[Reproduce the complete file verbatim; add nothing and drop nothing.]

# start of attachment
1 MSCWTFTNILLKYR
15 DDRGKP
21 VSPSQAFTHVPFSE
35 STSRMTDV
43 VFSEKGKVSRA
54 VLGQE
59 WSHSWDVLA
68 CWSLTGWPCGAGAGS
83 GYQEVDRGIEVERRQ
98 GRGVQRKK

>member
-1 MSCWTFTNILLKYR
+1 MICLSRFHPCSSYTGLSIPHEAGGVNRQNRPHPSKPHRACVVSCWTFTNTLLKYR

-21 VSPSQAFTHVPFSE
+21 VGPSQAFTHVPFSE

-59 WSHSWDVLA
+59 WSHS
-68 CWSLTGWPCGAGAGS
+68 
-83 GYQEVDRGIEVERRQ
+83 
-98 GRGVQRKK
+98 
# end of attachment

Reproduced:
1 MSCWTFTNILLKYR
15 DDRGKP
21 VSPSQAFTHVPFSE
35 STSRMTDV
43 VFSEKGKVSRA
54 VLGQE
59 WSHSWDVLA
68 CWSLTGWPCGAGAGS
83 GYQEVDRGIEVERRQ
98 GRGVQRKK

>member
-1 MSCWTFTNILLKYR
+1 MICLSRFHPCSSYTGLSIPHEAGGVNRQNRPHPSKPHRACVVSCWTFTNTLLKYR

-21 VSPSQAFTHVPFSE
+21 VGPSQAFTHVPFSE

-59 WSHSWDVLA
+59 WSHS
-68 CWSLTGWPCGAGAGS
+68 
-83 GYQEVDRGIEVERRQ
+83 
-98 GRGVQRKK
+98 